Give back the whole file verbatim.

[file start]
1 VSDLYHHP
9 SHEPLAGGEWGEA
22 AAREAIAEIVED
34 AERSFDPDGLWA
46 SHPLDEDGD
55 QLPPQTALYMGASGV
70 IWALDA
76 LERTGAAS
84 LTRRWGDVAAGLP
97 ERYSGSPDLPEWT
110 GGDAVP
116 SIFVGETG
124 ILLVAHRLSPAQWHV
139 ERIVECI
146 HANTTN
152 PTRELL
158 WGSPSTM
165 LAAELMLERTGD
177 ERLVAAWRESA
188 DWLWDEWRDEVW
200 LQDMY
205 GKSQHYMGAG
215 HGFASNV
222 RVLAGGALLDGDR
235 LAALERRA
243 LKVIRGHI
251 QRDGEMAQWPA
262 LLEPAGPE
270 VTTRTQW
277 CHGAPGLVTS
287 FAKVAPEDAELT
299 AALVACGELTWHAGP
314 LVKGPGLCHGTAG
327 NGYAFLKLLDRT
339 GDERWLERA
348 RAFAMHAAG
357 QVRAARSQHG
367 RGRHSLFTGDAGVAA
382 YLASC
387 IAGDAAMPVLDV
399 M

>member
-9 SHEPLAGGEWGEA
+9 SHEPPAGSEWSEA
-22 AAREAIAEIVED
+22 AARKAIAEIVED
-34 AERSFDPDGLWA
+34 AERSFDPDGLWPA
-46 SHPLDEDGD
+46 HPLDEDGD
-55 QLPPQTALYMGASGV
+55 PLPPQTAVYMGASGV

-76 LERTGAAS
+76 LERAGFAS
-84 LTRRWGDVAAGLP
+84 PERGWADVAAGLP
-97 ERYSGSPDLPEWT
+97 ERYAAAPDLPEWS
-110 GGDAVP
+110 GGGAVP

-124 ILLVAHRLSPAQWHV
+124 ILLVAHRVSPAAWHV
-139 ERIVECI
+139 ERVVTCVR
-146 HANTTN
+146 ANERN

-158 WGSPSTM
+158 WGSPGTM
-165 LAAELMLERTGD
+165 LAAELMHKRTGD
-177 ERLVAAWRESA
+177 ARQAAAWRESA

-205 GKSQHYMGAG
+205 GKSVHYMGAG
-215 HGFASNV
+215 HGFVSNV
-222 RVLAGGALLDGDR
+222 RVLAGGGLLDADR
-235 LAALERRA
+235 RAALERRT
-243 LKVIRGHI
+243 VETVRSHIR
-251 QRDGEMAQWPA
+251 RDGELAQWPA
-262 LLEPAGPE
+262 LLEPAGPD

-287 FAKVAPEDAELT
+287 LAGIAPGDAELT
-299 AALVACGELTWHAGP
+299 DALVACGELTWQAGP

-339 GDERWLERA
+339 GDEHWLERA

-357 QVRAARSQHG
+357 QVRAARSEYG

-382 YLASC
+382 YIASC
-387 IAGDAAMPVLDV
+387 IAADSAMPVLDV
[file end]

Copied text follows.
1 VSDLYHHP
9 SHEPLAGGEWGEA
22 AAREAIAEIVED
34 AERSFDPDGLWA
46 SHPLDEDGD
55 QLPPQTALYMGASGV
70 IWALDA
76 LERTGAAS
84 LTRRWGDVAAGLP
97 ERYSGSPDLPEWT
110 GGDAVP
116 SIFVGETG
124 ILLVAHRLSPAQWHV
139 ERIVECI
146 HANTTN
152 PTRELL
158 WGSPSTM
165 LAAELMLERTGD
177 ERLVAAWRESA
188 DWLWDEWRDEVW
200 LQDMY
205 GKSQHYMGAG
215 HGFASNV
222 RVLAGGALLDGDR
235 LAALERRA
243 LKVIRGHI
251 QRDGEMAQWPA
262 LLEPAGPE
270 VTTRTQW
277 CHGAPGLVTS
287 FAKVAPEDAELT
299 AALVACGELTWHAGP
314 LVKGPGLCHGTAG
327 NGYAFLKLLDRT
339 GDERWLERA
348 RAFAMHAAG
357 QVRAARSQHG
367 RGRHSLFTGDAGVAA
382 YLASC
387 IAGDAAMPVLDV
399 M

>member
-9 SHEPLAGGEWGEA
+9 SHEPPAGSEWSEA
-22 AAREAIAEIVED
+22 AARKAIAEIVED
-34 AERSFDPDGLWA
+34 AERSFDPDGLWPA
-46 SHPLDEDGD
+46 HPLDEDGD
-55 QLPPQTALYMGASGV
+55 PLPPQTAVYMGASGV

-76 LERTGAAS
+76 LERAGFAS
-84 LTRRWGDVAAGLP
+84 PERGWADVAAGLP
-97 ERYSGSPDLPEWT
+97 ERYAAAPDLPEWS
-110 GGDAVP
+110 GGGAVP

-124 ILLVAHRLSPAQWHV
+124 ILLVAHRVSPAAWHV
-139 ERIVECI
+139 ERVVTCVR
-146 HANTTN
+146 ANERN

-158 WGSPSTM
+158 WGSPGTM
-165 LAAELMLERTGD
+165 LAAELMHKRTGD
-177 ERLVAAWRESA
+177 ARQAAAWRESA

-205 GKSQHYMGAG
+205 GKSVHYMGAG
-215 HGFASNV
+215 HGFVSNV
-222 RVLAGGALLDGDR
+222 RVLAGGGLLDADR
-235 LAALERRA
+235 RAALERRT
-243 LKVIRGHI
+243 VETVRSHIR
-251 QRDGEMAQWPA
+251 RDGELAQWPA
-262 LLEPAGPE
+262 LLEPAGPD

-287 FAKVAPEDAELT
+287 LAGIAPGDAELT
-299 AALVACGELTWHAGP
+299 DALVACGELTWQAGP

-339 GDERWLERA
+339 GDEHWLERA

-357 QVRAARSQHG
+357 QVRAARSEYG

-382 YLASC
+382 YIASC
-387 IAGDAAMPVLDV
+387 IAADSAMPVLDV